WPI Students Garner Credits for Helping to Create New Video Game
Tamlyn Miller and Ryan Chadwick haven't yet graduated from WPI, but they've already landed coveted credits for design, writing, and voiceover work on a video game by Dejobaan Games LLC.
Tamlyn Miller and Ryan Chadwick haven’t yet graduated from Worcester Polytechnic Institute (WPI), but they’ve already landed coveted credits for design, writing, and voiceover work on a newly released video game by Watertown, Mass.-based Dejobaan Games LLC. The game – "AaaaaAAaaaAAAaaAAAAaAAAAA!!! – A Reckless Disregard for Gravity" – has been nominated for an "Excellence in Design" award at the 12th annual Independent Games Festival, which will be held March 11 in San Francisco, Calif.
Miller and Chadwick are majors in WPI's innovative Interactive Media and Game Development (IMGD) program. They interned in summer 2009 at Dejobaan, whose founder and president, Ichiro Lambe, is a WPI graduate. Lambe took the students under his wing and invited them to help develop the video game, which is available for purchase only online. Miller, a senior; and Chadwick, a junior, have continued with Dejobaan on a contract basis to work on the game developer's 14th title, while they continue their studies at WPI.
"Ryan and Tamlyn contributed to our project in ways beyond what we expected out of undergraduate interns, with Ryan helping to shape the project's overall aesthetics, garnering us a recent nomination for Excellence in Design; and Tamlyn helping with research in an area called 'Procedural Content Generation,' which helped us do the work of a much larger studio," said Lambe, who is a member of WPI's IMGD Advisory Board. "I'm confident that these accolades will help Tamlyn and Ryan in their careers in the game industry. Knowing these students and the quality of their work, I’m especially proud to say that I'm also a WPI graduate."
In the game, players jump from building to building in Boston and perform stunts, weaving around the city to accumulate points, and making split-second decisions. "Aaaaa!" then throws in the spectators: As a player "falls," they can give fans a “thumbs-up," or a "less appropriate" hand signal to protesters. Miller worked on the game's voiceovers and skits, and programmed code that built its levels, while Chadwick took on developing models, textures, and concept drawings, and added aesthetic touches to the levels.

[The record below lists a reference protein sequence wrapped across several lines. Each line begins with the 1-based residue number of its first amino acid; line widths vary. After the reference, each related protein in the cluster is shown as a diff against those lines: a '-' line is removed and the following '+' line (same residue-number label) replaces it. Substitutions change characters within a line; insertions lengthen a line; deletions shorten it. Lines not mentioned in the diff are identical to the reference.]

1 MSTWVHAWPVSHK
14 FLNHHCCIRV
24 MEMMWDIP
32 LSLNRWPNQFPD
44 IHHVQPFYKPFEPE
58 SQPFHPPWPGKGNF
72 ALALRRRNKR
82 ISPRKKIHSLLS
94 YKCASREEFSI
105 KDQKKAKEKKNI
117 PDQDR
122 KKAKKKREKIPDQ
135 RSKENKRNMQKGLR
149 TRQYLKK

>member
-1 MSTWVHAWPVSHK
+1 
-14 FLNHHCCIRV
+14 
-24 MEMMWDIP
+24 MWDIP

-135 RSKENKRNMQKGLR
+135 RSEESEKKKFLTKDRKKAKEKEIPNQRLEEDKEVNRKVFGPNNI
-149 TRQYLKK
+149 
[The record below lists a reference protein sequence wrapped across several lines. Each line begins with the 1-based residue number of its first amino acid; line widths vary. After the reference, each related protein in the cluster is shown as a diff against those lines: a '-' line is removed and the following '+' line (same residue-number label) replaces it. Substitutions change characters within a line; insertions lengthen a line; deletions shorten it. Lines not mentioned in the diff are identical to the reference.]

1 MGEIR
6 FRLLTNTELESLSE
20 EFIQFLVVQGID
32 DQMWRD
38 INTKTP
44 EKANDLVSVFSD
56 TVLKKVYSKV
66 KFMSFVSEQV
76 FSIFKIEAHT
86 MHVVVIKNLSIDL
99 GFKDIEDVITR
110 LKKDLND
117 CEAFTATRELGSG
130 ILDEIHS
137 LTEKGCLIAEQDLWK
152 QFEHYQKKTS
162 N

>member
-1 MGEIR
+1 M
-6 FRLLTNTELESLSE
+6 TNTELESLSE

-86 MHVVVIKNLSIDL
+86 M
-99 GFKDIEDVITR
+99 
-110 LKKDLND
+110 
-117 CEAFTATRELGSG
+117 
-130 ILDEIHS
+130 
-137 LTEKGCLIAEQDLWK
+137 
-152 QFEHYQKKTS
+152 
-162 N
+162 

"For 'Aaaaa!,' I was able to add a great deal of my own touch," said Miller, who is a native of Cranston, R.I. "Since Dejobaan is an independent game developer, my input can definitely be seen in the game, which is something that makes me proud."
A Harvard resident, Chadwick said he is honored to be part of a professional team that has been nominated for a coveted "Excellence in Design" Award from the Independent Games Festival. "I'm still an undergraduate at WPI, but Tamlyn and I are actually working with real game industry professionals. WPI's IMGD major has given us the skills to help make an impact in this growing field, especially in Massachusetts."
WPI launched its IMGD major in 2005. The four-year undergraduate program blends both the artistic and technical aspects of game creation. Students receive a base education in both the artistic (art, music, and story), and technical (programming) aspects, and then select an artistic or technical concentration as the focus for the remainder of their program. They are also required to study social and philosophical issues associated with games and related media. The IMGD major is supported by WPI’s computer science and humanities and arts departments.
"WPI's IMGD program provides these incredibly bright, intelligent, and creative students an education that focuses on more than just their immediate areas of study,"Lambe noted. "IMGD project work is a great example of WPI's strengths; it’s an amalgam of logic, art, sound, and storytelling, which is great blend of technology and the humanities."
In the past two years, WPI students have placed in the top 3 in former Red Sox pitcher Curt Schilling’s 38 Studios Massachusetts Game Challenge (MGC). The contest, which is on hiatus this year, asks students to submit their original videogame creations to win prizes. In 2009, two WPI student teams placed in the top three, which was opened that year to colleges and universities from across the United States and Canada. In 2008, a team of WPI first-year students placed third in the contest’s inaugural year.
"The fact that so many of our students are already shining in the game industry – and they haven’t even yet graduated from WPI -- is a sign of how high the quality is of the students that are being attracted to the IMGD major," said Professor Mark Claypool, director of WPI's IMGD program.